So we get fed up with the lies of the majority party and buy up the promises of the minority party which by now are starting to sound pretty good. Every party skews the facts to their advantage, and inevitably, the minority party must resort to telling the truth. But once in power, they tend to serve that which keeps them in power. An on and on it goes ...

"The alternate domination of one faction over another, sharpened by the spirit of revenge, natural to party dissensions, which in different ages and countries has perpetrated the most horrid enormities, is itself a frightful despotism. The disorders and miseries which result gradually incline the minds of men to seek security and repose in the absolute power of an individual; and sooner or later the chief of some prevailing faction, more able or more fortunate than his competitors, turns this disposition to the purposes of his own elevation, on the ruins of Public Liberty."
George Washington
(1732-1799) 1st US President, 'Father of the Country'
George Washington's Farewell Address, September 17, 1796

I am ever mindful that America has served as a beacon of liberty around the world. That spirit of self-determination has indeed sparked 'brush fires' in the minds of countless millions -- Liberty is by all means the right of humankind. But Americans will be the first to admit that the USA is a far cry from the 'free' country it is thought to be (or 'taught' to be). Corrupted and controlled by an aristocracy left unchecked for a century, the people find themselves permanently in debt to them. Such is the case for most of the 'civilized' world.

"Given that the nineteenth century was the century of Socialism, of Liberalism, and of Democracy, it does not necessarily follow that the twentieth century must also be a century of Socialism, Liberalism and Democracy: political doctrines pass, but humanity remains, and it may rather be expected that this will be a century of authority ... a century of Fascism. For if the nineteenth century was a century of individualism it may be expected that this will be the century of collectivism and hence the century of the State."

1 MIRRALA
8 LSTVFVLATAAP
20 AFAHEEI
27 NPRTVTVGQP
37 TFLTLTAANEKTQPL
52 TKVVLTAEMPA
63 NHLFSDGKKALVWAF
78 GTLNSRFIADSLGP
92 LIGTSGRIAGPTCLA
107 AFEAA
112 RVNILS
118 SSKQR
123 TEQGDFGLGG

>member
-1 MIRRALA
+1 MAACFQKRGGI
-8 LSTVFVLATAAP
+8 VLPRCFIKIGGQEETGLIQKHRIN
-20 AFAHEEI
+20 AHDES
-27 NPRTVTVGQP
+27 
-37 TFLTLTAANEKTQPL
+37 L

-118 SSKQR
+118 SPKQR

Benito Mussolini
(1883-1945), Italian dictator during WW2
Source: "Fascism," Italian Encyclopaedia, 1932

"I have always believed that government had a limited capacity to do good and a virtually infinite capacity to do harm..."
Neil Hamilton
[Mostyn Neil Hamilton] (1949- ) former barrister, teacher and Conservative Member of Parliament in the United Kingdom
Source: House of Commons debates, 8 February 1994

So I invite you this election period to vote for principle rather than party -- assuming of course you can get your candidate to admit what their principles really are. The political spectrum will always have a left and a right, and neither should dominate the other or anyone else. It takes two wings to fly. Gravitating to the extremes is divisive -- to 'divide and conquer' is the oldest trick in the book. Don't be surprised to discover that the conflict between opposing parties is manufactured by a ruling class to which both sides are beholden.

"In all affairs it’s a healthy thing now and then to hang a question mark on the things you have long taken for granted."
Bertrand Russell
(1872-1970) Philosopher, educator

Thank you for your support over the years, both moral and financial. I can certainly attest that Liberty is an ideal that is alive and well -- our subscribers are proof of that! You are in good company.
 

"It does not require a majority to prevail, but rather an irate, tireless minority keen to set brush fires in people's minds."
Samuel Adams
(1722-1803), was known as the "Father of the American Revolution."

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Thank you!
 
Eric Schaub
Editor/Publisher Liberty-Tree.ca